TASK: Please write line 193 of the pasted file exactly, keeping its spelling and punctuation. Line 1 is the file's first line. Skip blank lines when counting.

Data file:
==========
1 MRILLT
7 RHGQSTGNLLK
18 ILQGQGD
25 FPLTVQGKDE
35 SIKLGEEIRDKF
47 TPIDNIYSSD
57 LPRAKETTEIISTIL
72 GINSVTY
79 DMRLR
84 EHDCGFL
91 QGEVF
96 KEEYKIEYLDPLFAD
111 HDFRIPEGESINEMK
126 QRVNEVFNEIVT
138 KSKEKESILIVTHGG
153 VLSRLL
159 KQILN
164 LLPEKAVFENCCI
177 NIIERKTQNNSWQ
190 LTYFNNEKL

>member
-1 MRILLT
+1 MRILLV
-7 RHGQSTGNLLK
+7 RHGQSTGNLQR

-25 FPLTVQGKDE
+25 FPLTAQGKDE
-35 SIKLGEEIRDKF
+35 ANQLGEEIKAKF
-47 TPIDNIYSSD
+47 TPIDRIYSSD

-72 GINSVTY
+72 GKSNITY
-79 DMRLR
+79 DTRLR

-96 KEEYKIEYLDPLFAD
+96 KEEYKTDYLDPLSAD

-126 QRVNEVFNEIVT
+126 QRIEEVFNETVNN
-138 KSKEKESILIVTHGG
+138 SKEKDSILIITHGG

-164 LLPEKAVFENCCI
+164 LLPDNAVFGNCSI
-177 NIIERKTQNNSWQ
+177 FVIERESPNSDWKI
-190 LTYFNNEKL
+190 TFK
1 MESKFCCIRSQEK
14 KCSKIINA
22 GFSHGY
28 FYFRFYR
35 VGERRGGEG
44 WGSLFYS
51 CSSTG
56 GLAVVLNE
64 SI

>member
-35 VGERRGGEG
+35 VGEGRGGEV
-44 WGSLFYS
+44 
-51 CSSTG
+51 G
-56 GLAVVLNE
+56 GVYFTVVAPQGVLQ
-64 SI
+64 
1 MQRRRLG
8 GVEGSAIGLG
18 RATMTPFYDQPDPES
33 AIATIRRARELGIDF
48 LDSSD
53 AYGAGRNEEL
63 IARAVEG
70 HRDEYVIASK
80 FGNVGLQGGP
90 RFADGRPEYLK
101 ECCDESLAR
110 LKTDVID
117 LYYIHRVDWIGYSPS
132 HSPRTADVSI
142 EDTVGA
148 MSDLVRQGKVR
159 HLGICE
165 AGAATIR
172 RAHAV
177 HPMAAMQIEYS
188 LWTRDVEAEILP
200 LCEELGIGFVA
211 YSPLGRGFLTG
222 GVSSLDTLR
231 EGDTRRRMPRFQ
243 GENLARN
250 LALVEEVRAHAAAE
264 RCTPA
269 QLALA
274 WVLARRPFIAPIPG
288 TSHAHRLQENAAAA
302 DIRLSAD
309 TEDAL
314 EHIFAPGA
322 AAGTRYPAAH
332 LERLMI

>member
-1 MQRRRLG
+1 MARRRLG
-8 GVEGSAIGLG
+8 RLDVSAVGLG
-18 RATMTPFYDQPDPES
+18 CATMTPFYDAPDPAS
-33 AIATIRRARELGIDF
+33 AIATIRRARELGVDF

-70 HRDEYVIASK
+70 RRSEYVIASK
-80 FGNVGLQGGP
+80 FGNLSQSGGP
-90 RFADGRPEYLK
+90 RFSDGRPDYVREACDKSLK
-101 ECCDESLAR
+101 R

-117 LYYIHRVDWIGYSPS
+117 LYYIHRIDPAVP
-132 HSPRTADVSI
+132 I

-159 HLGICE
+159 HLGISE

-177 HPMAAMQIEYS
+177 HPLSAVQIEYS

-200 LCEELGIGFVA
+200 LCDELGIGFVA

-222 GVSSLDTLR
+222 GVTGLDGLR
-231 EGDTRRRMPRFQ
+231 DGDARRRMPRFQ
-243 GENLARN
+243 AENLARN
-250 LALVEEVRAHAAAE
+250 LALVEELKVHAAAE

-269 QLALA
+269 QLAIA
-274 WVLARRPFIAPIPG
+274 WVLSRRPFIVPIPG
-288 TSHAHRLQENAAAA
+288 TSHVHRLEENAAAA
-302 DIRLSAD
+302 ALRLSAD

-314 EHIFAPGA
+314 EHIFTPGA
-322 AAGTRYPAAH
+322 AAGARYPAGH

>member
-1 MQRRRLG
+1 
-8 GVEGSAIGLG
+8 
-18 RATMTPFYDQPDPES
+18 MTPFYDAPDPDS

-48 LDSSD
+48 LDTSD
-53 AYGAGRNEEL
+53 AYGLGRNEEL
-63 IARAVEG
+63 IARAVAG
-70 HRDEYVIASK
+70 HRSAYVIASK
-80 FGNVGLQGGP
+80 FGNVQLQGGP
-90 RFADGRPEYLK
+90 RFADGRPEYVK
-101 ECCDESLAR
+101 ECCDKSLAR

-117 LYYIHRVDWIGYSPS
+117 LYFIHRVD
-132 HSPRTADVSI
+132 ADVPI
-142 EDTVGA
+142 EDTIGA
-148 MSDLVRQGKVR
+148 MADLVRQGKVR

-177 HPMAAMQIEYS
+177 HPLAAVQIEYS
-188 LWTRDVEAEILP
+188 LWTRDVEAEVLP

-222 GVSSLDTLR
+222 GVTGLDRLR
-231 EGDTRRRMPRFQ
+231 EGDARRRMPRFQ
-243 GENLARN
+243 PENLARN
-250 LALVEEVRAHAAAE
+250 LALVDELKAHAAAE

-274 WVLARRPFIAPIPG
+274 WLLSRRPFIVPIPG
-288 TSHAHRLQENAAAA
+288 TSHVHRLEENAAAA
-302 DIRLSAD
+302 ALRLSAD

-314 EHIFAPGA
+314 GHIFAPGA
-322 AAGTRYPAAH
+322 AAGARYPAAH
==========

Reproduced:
+274 WLLSRRPFIVPIPG